You have to wonder when Revenue and Customs workers finally starting thinking something might be up. Charlene Ostle kept ringing them up and changing the number of children she had, thus entitling her increased benefits.

She told them she had three sets of twins and two sets of triplets, all before reaching the age of 26. At one point she had given birth to five children in three months.

Even though she knew what she was doing was wrong, she said her pride kept her from asking from help. What? She had no shame in claiming to have had all of these children out of wedlock and no shame in asking the Government for help.

It got her £30,000 in benefits and remarkably only a nine-month suspended sentence. She was spared jail in part because she is actually pregnant with her third child.

Rain, Rain, Go Away

There is really only one news story today. The Shire is surrounded by disaster areas. While we are not as badly affected here, Worcestershire and Gloucestershire have seen the worst flooding in at least 150 years – and it’s getting worse. The River Severn hasn’t just breached its banks. In places it is five or six times wider than it was last week.

Over 150,000 of homes are without water because the water treatment plant has been flooded. An electrical substation has been shut down, cutting off power to 43,000 homes. The military has been called in stop another substation from flooding, as it would cut off as many as a further 500,000 homes.

The eastern part of the the Shire has been similarly affected, with a pumping station flooded and water cut off since midday yesterday. There is more water coming down the Wye and the rain continues. The worst affected may be the soft fruit farmers, with the polytunnels flooded it could ruin the late summer crops. Parts of Hooterville that have never flooded in living memory have been covered with water. Even though we live much closer to the river, we have not been affected so far.

Differentiating Martyrdom

As if it weren’t self-evident by now, the Taleban are once again showing why they must be eradicated and extinguished from the face of the earth. They have kidnapped 23 Korean Christians (including 18 women) and will murder them unless all South Koreans leave Afghanistan.

If you think this is a ploy to get a Coalition country to remove its troops, you’d be wrong. South Korea has no troops in Afghanistan. There are 200 Koreans there, but they are engineers, doctors and medical staff.  They are trying to rebuild the country and keep its people alive. But then the Taleban have never been big on keeping people alive.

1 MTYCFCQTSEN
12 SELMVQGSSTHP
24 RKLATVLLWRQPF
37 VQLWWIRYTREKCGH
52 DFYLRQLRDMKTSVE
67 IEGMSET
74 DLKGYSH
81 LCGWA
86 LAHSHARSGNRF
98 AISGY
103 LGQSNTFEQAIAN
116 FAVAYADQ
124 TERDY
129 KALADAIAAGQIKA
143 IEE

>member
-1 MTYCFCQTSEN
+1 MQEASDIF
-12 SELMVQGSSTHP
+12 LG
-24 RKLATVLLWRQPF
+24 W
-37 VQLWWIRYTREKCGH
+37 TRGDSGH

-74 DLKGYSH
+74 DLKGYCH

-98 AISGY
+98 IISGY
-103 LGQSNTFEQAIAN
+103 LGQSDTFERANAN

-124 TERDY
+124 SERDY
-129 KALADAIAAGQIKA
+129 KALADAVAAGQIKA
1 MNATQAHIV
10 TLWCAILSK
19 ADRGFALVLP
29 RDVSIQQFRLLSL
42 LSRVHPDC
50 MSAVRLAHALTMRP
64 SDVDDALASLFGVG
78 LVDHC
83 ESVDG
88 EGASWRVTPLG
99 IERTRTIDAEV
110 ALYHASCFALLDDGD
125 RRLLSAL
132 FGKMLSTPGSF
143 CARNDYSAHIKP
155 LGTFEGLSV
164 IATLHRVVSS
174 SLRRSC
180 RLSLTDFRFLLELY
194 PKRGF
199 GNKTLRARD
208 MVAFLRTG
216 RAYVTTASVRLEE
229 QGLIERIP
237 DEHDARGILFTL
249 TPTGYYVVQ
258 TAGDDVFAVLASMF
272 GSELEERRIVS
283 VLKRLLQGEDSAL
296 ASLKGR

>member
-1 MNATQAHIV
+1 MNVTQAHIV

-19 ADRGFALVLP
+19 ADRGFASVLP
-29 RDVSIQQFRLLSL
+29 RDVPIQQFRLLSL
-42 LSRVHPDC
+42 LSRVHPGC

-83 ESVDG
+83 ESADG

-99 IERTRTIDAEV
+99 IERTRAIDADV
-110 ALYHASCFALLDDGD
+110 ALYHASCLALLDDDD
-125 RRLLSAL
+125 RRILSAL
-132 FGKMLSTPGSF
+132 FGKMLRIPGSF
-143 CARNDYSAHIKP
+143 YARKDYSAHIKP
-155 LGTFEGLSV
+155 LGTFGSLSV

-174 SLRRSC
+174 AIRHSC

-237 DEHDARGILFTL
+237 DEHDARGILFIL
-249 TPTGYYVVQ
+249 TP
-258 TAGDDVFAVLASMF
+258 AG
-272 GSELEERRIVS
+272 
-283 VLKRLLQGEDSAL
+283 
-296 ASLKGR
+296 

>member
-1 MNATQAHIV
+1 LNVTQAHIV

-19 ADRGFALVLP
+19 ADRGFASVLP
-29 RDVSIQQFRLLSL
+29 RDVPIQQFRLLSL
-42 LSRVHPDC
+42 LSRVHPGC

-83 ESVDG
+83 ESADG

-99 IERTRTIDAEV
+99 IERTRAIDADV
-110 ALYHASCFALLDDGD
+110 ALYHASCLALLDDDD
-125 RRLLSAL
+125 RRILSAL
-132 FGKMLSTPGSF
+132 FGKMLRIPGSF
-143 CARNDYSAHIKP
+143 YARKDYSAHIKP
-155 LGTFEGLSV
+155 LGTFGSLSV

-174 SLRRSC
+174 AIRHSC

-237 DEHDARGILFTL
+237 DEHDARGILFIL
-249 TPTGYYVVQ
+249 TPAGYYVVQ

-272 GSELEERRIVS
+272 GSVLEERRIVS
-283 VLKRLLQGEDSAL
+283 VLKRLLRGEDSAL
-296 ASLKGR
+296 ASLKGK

The Koreans have been specifically targeted because they are Christians. Even though they were on their way to work in a hospital in Kandahar, they are accused of evangelism, which carries a death sentence under the Taleban – though must be remembered things are not much better under the elected government of the country. Thus, I would not expect a lot of help from President Hamid Karzai in negotiating their release.

Their plight will not come as a surprise to them. Many of the Korean missionaries who go into the Muslim-controlled countries speak of a desire for martyrdom – exhibiting a ferver reminiscent of various Roman persecutions. But in an age where the desire for martyrdom is only ever seen in an Islamic context, the world cannot understand those who give their lives willingly without explosives strapped to themselves and who hope to see the face of the Saviour and not 72 virgins.

Ransomed

The Bulgarians nurses I wrote about in May have had their death sentences commuted. They have not been freed, but rather merely given life imprisonment for crimes which research has shown the could not have committed.

They have been convicted of intentionally infecting 438 children in Libya with HIV. Even though the accusation is ludicrous, foreign experts with no vested interest in covering up the problem of AIDS in a Muslim country have determined that the infections started before the Bulgarians even arrived in Libya. They made confessions, but these were aided by the usual Libyan methods of torture.

In the end, it wasn’t just all of the foreign pressure from the civilised world that worked. It was the blood money that was raised. More than £200 million of it to be paid to the families. There were sweeteners for the Libyan government like all of their debt to Bulgaria written off. You know a country is in pretty bad shape when they are in debt to Bulgaria.

Now the pressure should not be let up until they are released.